Until the times when things shift. The smallest of shifts in a creation like this tend to need most tending to. The daintiest tremors of someone feeling neglected or left out or unheard can be such a strike to the prana. As the last 2 years have unfolded there have been shifts that changed the core team of teachers. Innocent changes like someone moving away from the state or away from the practice of teaching and not so innocent changes like bouts of greediness and inabilities to compromise. Having to fire a teacher I trusted for not being truthful was so very hard on me as the owner of the studio. I felt very hurt. In doing a bit if therapy to let it go I noticed that seed of non-attachment got stuck and paradoxically more things started to change.
At the start of the studio there were very few other places to attend a yoga class in this part of the world, and in the short chunk of time since I opened the doors, there are now many options for people. So what started to change next was the students. There were less of them and being that the studio’s capacity is only16 spots, it seemed slim but not empty. People have options in gyms and YMCAs and all sorts of other places for yoga at a very low price per class. And I do believe that is ok, just until it isn’t. Jeepers, now I feel like I’m complaining. Maybe a little. I share with you the belief of a single woman small business owner who grew her vision to maintain a yoga studio where people can continuously feel they have the same strengths as the teachers and at the same time feel so safe that they are willing to be taught. And in all I share I must say it’s scary to think that it’s just all in the timing. That in time studios are supposed to flourish and to fluctuate. That no package of prana, faith, mojo, perfectly designed flyers and an extra class on the schedule can re-route what’s in motion. Ok, I’ll go with that…. because I know that all involved at the studio have had the delight of experiencing the fortitude of creating an intuitive business in a city where there are many, many empty store fronts and a touch of grey in the air. I know no matter how the evolution of the studio goes that its been my greatest teacher (or a close second to Noah), and I feel happy about that.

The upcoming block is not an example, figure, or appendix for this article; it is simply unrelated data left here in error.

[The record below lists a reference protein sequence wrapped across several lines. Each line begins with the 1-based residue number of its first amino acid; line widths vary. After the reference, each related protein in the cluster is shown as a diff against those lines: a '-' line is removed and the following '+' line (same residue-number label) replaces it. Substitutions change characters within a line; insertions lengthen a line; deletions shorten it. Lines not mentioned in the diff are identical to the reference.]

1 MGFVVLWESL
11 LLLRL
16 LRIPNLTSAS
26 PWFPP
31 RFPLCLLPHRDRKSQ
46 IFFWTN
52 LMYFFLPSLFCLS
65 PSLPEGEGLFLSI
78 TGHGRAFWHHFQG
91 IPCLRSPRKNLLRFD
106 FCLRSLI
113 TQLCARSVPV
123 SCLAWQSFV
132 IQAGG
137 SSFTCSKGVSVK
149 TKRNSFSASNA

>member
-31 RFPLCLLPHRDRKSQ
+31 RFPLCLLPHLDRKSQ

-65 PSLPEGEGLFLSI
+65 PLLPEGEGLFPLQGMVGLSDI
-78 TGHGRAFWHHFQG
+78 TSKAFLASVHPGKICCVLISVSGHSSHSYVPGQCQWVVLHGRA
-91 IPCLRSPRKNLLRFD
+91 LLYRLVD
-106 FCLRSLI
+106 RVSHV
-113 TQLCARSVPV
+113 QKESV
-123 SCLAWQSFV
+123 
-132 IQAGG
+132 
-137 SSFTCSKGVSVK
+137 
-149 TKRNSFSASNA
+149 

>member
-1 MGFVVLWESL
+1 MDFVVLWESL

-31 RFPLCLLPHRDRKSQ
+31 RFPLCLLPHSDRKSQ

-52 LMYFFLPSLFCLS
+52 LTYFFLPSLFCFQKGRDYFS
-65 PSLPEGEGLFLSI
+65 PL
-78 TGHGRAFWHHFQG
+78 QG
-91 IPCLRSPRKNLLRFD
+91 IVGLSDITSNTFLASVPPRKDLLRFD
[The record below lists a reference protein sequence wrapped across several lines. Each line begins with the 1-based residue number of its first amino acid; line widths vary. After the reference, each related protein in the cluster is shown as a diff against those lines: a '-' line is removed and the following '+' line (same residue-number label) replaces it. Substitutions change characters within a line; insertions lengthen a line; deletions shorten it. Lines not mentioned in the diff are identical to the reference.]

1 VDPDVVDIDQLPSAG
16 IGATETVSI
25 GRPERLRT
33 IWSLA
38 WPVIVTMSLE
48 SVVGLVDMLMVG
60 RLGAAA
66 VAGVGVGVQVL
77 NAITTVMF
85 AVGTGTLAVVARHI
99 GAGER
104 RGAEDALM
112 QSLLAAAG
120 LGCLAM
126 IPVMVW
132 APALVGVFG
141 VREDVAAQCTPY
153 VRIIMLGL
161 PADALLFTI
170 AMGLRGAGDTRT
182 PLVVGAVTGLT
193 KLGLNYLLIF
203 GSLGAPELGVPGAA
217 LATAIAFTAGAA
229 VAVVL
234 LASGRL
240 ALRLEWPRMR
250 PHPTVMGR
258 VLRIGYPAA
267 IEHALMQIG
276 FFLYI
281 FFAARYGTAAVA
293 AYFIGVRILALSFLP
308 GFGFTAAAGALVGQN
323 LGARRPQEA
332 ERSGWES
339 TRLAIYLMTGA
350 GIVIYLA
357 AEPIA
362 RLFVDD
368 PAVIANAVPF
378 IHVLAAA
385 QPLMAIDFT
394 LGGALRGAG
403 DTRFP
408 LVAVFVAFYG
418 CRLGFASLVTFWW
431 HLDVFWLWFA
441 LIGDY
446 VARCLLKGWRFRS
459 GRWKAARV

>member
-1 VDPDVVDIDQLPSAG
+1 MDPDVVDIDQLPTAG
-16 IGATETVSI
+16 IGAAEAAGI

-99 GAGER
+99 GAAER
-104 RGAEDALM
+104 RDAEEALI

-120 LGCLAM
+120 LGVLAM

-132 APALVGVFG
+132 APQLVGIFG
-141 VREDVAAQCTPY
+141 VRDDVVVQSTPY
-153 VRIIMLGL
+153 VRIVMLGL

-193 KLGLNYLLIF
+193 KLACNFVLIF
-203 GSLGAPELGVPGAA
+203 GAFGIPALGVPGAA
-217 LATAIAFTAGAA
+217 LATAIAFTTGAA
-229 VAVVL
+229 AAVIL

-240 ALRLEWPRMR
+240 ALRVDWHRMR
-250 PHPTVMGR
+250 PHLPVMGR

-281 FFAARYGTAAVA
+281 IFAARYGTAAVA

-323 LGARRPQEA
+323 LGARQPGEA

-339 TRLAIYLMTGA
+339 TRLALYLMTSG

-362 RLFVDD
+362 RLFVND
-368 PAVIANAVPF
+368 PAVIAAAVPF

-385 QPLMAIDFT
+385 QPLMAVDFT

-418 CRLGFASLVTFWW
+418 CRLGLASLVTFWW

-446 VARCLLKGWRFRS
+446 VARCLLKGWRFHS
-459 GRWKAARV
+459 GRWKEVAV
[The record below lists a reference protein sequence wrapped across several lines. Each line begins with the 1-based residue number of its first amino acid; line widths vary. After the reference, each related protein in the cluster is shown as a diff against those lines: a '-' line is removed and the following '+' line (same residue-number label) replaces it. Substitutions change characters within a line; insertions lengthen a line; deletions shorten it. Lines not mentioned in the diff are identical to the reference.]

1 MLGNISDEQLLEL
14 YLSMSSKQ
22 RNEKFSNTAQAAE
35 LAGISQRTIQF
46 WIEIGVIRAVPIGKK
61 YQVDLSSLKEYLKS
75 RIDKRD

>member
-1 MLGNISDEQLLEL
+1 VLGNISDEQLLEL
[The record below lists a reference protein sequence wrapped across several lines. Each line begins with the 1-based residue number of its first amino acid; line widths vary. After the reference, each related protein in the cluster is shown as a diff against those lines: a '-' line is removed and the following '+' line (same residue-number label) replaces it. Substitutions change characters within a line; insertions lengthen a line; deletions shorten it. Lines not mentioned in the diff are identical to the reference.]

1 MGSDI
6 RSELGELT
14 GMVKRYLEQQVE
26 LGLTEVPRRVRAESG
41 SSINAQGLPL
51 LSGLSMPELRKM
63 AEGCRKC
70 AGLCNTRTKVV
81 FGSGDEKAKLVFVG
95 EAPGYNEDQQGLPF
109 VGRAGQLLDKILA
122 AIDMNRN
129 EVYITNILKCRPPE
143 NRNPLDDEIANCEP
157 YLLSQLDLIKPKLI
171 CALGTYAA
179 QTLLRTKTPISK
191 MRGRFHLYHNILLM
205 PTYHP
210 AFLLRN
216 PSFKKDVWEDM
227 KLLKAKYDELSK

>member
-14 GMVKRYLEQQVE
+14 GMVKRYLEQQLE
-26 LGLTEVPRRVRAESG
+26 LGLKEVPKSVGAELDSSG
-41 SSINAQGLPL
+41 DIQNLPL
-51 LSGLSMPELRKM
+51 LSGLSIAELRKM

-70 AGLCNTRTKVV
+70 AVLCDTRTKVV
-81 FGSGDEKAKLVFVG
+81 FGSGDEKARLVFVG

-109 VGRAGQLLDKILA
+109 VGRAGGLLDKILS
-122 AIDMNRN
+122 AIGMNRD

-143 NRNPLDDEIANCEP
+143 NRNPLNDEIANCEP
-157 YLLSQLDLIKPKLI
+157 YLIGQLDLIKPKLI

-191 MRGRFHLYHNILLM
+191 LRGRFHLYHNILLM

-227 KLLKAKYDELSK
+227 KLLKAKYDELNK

As I began to grow into greater roles of leadership and have evolved into a more confident way of how I want to teach yoga, the options for the studio need to be revisited. It will go a little something like this: one day headstands, one day keeping my head above water….one day filling the room for a vinyasa class, one day filling out forms for a loan…..one day chanting to Shiva, one day singing the blues. But everyday forward from that special day I decided to place the commitment of non-attachment in my heart and trust in the funky disposition of studio life, I have been able to soak in the blessing of being able to provide, receive and make small buttery changes in the lives of others. A studio’s walls are only really a metaphor for how we find our selves needing what we need when we need it, its ceiling a metaphor for our ability to protect each other and its floor represents a blank canvas that waits for its artist to move and grove all over it.
And with this I say we must keep practicing in locally owned small studios because it’s so damn good.
Recently someone asked Juliet the question, “Why do you teach yoga?” The response fell effortlessly from her mouth, “I teach yoga because I practice yoga. Also because it is a transformative process and I believe everyone should somehow keep connected with the process of transformation.” Juliet has always engaged with the hails and fails of being a modern day rock-n-roll woman. Rock-n-roll is in her blood, and now, fortunately, so is yoga. Her personal practice of yoga is to establish a textural relationship with self-inquiry and to nurture the components that lay in the traditions and philosophies of yoga. On the daily, yoga helps her stand in her truth as she rocks out. Her teachings and classes are always to invite students to a place where they rejoice in what is, to educate students about the fortifying qualities of alignment in postures combined with fluency of their breath, to share with them in the discipline that’s freely required to transform and the candidness to be curious